“This has always been a country of ‘we,’ not ‘me,’ ” Clinton said in a speech in Cleveland. “We stand together because we are stronger together. E pluribus unum — out of many, one — has seen us through the darkest chapters of our history.”
Trump, however, argued that this is exactly the kind of “politically correct” leadership style that has made the United States susceptible to attacks from radical jihadists.
“The current politically correct response cripples our ability to talk and to think and act clearly,” he said. “We’re not acting clearly, we’re not talking clearly, we’ve got problems. If we don’t get tough, and if we don’t get smart, and fast, we’re not going to have our country anymore. There will be nothing — absolutely nothing — left.”
Trump’s address contained a number of inaccuracies and overstatements. Among other things, he wrongly claimed that Clinton wanted to abolish the Second Amendment; said the United States is “not screening” refugees, who undergo a rigorous vetting program that can take two years or more; and said the New York-born shooter was born “an Afghan, of Afghan parents who immigrated to the United States.”
Trump’s accusations about Muslims and call to ban followers of the world’s fastest-growing religion from entering the country — first outlined in December in the wake of the San Bernardino shooting — galvanized Republican primary voters, who saw in him a strong and decisive leader who would protect the country and take the fight to the enemy.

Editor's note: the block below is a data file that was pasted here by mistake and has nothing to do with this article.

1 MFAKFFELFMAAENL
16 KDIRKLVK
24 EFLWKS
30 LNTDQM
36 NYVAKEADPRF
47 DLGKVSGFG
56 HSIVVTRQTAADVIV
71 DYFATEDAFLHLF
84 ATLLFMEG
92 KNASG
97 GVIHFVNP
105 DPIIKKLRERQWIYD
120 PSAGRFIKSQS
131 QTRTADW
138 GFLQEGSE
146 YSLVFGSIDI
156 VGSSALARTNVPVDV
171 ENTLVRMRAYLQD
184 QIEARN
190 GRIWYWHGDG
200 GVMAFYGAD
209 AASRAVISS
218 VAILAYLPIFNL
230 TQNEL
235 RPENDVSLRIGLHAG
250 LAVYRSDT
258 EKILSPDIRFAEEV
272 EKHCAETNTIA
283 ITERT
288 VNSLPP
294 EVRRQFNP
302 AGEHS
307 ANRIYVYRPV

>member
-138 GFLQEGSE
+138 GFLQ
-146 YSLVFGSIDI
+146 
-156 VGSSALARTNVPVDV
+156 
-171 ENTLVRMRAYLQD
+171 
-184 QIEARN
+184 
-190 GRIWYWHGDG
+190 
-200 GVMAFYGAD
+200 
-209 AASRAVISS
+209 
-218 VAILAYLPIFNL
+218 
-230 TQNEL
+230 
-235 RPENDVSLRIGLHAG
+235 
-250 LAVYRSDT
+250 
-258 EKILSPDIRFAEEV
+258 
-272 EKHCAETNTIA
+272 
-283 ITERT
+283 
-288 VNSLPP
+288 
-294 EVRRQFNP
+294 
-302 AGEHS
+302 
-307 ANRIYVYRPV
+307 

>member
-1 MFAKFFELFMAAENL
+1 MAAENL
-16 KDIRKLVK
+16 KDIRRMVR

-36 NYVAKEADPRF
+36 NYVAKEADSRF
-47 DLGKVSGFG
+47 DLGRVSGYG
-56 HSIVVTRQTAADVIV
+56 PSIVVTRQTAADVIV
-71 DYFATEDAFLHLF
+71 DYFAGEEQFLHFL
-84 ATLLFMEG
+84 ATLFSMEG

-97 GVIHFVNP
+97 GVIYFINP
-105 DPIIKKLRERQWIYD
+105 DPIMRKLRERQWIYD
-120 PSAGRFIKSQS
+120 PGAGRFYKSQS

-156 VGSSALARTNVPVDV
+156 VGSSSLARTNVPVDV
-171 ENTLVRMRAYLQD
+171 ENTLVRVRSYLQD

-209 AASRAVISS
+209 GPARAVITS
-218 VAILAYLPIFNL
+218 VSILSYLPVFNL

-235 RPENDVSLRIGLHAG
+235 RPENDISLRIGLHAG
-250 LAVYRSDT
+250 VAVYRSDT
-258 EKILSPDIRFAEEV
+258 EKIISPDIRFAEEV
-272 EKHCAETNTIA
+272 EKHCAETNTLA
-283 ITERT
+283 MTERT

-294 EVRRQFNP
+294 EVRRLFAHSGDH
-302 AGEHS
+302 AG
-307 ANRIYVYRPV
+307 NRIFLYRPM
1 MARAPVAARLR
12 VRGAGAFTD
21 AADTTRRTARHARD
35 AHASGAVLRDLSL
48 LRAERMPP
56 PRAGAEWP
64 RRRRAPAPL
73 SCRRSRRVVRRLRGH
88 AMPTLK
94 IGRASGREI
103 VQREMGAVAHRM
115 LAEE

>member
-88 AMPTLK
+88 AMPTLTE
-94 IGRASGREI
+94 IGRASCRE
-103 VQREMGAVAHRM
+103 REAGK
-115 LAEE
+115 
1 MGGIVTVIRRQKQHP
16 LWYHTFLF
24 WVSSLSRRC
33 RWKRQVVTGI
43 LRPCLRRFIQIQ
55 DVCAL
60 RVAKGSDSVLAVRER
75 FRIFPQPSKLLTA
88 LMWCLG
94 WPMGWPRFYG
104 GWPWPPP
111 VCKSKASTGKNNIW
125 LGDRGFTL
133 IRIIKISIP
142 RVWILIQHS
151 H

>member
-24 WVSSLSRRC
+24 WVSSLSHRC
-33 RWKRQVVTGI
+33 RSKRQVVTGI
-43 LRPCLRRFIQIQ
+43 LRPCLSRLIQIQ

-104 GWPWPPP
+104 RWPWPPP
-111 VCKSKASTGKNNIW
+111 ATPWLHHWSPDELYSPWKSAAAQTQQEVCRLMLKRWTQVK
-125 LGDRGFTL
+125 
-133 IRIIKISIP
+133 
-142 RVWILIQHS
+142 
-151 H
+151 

Peter Wehner, a former adviser to President George W. Bush, said Trump relies on appeals to ethnic nationalism because he is ignorant about the nuances of counterterrorism policy. He said “racial resentment” is the basis of Trump’s appeal to voters.
“He relishes this kind of stuff,” Wehner said. “He takes a horrific incident like what happened in Orlando, and he attempts to inflame the situation. Unfortunately, this tragedy is going to help him rather than hurt him.”
Just as they did in December, Trump’s ideas and rhetoric drew swift and stern condemnations Monday.
Ibrahim Hooper, a spokesman for the Council on American-
Islamic relations, called Trump’s comments “truly disturbing.”
“It’s designed to demonize and stigmatize a religious minority,” Hooper said. “And why he thinks this is the way to go is really beyond belief. Obviously, he thinks he’s going to get some cheap political advantage out of this kind of bigoted rhetoric.”
Farhana Khera, executive director of Muslim Advocates, a national legal advocacy and educational organization, said Trump’s comments could spur an increase in hate crimes targeting American Muslims.
“These kinds of comments give a green light to the American people, and unfortunately some people who might be feeling particularly emotional or other unstable people, to engage in acts of hate,” Khera said. In the midst of the Ramadan holiday, she added, the Muslim community is feeling especially vulnerable.
Rep. Adam Kinzinger (R-Ill.), an Air Force veteran who flew missions in Iraq and Afghanistan, said it would be detrimental to demonize an entire religion as Trump is doing.